Information for health-care workers - managing adverse events
WHO recommendations on minimizing AEFIs
Most of the AEFIs reported can be linked to improper handling of measles, BCG or yellow fever vaccine when the administration of vaccine had been contaminated during handling and stored until a subsequent immunization session, or to the reconstitution of vaccines with an inappropriate diluent.
In some health centres and hospitals many potentially dangerous medications are kept in the same refrigerator in which vaccines are stored. These medications are packed in similar vials or ampoules to vaccines or their diluents and may be used by mistake for reconstitution of vaccines. In the examples given on the previous page, this probably happened in two countries where muscle relaxant drugs (pavulon or anectine) were incriminated. The onset of symptoms was rapid in these cases, occurring within minutes with cyanosis, hypotonia, dyspnoea or apparent shock symptoms. The affected children had "hypersalivation", most probably due to inability of swallowing saliva because of pharyngeal and throat muscle paralysis. In one country, investigation of urine revealed a metabolite of succinyl choline.
Unsterile procedures during reconstitution of vaccines and/or storing and using reconstituted vaccine over a number of immunization sessions results in administration of contaminated vaccine. BCG and yellow fever vaccines have no preservative at all and measles vaccine can contain only traces of antibiotics. Therefore, rapid multiplication of the infecting pathogen can take place, especially when reconstituted vaccine is kept outside of the refrigerator.
Contamination of reconstituted measles vaccine with Staphylococcus aureus has been documented in several case histories in different countries. Children immunized with contaminated vaccines become sick within a few hours; local tenderness and tissue infiltration, vomiting, diarrhoea, cyanosis and high temperature are the most frequent symptoms. Events are usually associated with immunization from one vial, while many other doses of the same lot are administered in the same or other countries with no reactions. These incidents, which result in needless deaths or life threatening illness, and damage to immunization programmes, are completely preventable if proper reconstitution of vaccines and proper handling procedures are followed. WHO recommends that:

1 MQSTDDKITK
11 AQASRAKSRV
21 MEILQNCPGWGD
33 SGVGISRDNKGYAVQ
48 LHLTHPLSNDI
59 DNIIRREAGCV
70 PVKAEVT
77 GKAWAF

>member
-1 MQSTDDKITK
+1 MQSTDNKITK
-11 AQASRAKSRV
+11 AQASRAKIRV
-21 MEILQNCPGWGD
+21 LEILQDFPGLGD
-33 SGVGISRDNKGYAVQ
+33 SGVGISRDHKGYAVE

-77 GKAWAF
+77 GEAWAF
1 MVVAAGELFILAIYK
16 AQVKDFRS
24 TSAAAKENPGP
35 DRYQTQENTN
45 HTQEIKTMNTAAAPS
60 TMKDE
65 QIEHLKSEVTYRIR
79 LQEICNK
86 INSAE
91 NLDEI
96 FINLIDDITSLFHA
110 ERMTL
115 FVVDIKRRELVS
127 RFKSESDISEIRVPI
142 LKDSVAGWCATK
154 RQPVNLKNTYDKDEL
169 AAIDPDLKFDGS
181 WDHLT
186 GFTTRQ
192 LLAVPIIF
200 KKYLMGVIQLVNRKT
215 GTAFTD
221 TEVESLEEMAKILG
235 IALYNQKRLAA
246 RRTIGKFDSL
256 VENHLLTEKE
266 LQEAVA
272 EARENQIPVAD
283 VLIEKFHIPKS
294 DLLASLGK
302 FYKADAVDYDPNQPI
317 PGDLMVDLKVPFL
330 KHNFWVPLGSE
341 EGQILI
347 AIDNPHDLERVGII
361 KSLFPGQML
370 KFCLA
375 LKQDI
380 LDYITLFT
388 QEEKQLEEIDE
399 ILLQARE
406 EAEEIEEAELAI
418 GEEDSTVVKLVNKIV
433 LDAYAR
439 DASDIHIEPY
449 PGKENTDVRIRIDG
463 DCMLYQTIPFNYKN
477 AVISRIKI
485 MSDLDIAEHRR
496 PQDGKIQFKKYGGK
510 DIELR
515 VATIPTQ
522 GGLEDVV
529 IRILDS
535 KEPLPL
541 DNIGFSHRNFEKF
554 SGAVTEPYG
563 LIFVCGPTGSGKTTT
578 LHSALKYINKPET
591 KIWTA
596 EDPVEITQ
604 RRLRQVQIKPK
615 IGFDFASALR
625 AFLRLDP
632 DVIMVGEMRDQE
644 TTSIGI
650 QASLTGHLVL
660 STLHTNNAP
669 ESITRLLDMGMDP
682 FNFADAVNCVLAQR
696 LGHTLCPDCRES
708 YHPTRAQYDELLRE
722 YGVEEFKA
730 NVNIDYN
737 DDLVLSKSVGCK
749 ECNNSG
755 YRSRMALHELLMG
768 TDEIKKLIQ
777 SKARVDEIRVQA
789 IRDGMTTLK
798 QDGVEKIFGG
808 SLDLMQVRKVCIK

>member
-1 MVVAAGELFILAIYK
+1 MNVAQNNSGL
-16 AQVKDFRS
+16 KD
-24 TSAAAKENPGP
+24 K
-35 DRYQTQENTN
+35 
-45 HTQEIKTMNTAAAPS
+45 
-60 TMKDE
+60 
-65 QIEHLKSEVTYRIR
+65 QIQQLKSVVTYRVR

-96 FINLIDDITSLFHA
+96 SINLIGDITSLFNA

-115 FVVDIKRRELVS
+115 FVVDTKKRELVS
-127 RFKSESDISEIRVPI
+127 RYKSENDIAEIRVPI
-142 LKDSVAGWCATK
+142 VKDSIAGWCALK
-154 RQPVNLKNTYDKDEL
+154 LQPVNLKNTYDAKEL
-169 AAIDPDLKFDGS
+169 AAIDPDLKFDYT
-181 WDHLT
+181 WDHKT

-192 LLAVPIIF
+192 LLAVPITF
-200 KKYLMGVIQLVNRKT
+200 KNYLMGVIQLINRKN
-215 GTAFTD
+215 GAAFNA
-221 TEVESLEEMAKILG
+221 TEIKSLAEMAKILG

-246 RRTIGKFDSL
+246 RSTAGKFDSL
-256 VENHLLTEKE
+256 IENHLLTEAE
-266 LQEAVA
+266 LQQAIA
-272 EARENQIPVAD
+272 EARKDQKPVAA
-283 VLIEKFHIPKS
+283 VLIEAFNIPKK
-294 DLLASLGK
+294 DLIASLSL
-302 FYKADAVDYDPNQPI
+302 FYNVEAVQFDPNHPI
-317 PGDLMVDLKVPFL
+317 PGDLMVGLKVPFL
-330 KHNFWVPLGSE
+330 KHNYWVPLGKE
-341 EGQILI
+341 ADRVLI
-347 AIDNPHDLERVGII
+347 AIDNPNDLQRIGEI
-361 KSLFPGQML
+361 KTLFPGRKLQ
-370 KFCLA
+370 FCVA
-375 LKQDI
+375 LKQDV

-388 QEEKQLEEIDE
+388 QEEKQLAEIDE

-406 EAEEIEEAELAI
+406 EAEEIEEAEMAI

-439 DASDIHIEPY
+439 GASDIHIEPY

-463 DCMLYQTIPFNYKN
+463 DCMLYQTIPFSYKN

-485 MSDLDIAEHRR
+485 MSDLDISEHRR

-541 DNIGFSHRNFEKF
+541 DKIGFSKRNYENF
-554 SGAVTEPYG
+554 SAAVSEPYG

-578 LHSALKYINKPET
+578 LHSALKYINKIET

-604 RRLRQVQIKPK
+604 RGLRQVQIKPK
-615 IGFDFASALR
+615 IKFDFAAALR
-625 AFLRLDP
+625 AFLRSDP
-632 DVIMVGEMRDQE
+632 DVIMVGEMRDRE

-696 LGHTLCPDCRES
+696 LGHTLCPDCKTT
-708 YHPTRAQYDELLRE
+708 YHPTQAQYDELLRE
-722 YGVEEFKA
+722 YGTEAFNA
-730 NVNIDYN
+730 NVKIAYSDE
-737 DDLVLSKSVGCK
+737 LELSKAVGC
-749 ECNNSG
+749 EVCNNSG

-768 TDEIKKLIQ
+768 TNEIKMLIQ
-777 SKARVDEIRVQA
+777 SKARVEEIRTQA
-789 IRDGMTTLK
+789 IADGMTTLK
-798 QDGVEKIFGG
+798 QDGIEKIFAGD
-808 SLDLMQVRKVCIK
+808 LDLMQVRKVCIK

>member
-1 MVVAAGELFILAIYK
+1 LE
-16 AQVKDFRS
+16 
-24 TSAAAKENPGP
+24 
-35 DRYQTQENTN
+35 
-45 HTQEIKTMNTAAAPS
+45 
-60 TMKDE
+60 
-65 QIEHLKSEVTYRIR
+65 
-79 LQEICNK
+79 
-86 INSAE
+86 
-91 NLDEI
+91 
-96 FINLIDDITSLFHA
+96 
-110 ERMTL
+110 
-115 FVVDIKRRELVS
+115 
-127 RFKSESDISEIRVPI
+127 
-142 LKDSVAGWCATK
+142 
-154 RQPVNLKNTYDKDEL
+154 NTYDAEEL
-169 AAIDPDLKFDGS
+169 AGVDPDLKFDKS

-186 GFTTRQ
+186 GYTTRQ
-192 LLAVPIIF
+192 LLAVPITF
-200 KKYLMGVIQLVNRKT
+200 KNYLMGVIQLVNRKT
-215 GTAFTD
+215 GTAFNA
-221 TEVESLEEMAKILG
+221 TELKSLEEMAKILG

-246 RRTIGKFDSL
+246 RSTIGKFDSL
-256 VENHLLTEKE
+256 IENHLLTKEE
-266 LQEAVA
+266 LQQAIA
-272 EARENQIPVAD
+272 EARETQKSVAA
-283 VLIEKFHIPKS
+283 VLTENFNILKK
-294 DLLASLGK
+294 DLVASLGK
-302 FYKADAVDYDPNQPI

- measles, BCG and yellow fever vaccines should be reconstituted only with the diluent supplied by the manufacturer;
- reconstituted vaccines should be discarded no longer than six hours after reconstitution or at the end of each immunization session, whichever is earlier, and NEVER retained for use in subsequent immunization sessions;
- in the refrigerator of the immunization centre, no other drugs and substances should be stored beside vaccines. Labels should be carefully read before a vaccine is prepared for administration; if the label cannot be clearly read and there is doubt about the contents of a vial or ampoule it should not be used;
- immunization workers should be trained and closely supervised to ensure that proper procedures are being followed. This is essential to the prevention of deaths or injury following immunization; and
- careful epidemiological investigation should be carried out in the event of an adverse event following immunization. The complete investigation of AEFIs is of critical importance to pinpoint the cause of the incident and to correct wrong immunization practices.
Further information on WHO's policy on the use of opened multi-dose vials of vaccine and the procedures for proper handling and reconstitution of vaccines to avoid programme errors can be found in: